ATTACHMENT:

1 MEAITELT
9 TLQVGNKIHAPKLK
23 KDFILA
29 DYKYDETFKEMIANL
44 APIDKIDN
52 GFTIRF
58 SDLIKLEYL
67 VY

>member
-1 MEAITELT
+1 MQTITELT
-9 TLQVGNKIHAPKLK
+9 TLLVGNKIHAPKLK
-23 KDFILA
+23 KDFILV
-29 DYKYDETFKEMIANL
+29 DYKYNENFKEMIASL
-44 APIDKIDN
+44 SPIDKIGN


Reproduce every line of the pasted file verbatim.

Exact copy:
1 MEAITELT
9 TLQVGNKIHAPKLK
23 KDFILA
29 DYKYDETFKEMIANL
44 APIDKIDN
52 GFTIRF
58 SDLIKLEYL
67 VY

>member
-1 MEAITELT
+1 MQTITELT
-9 TLQVGNKIHAPKLK
+9 TLLVGNKIHAPKLK
-23 KDFILA
+23 KDFILV
-29 DYKYDETFKEMIANL
+29 DYKYNENFKEMIASL
-44 APIDKIDN
+44 SPIDKIGN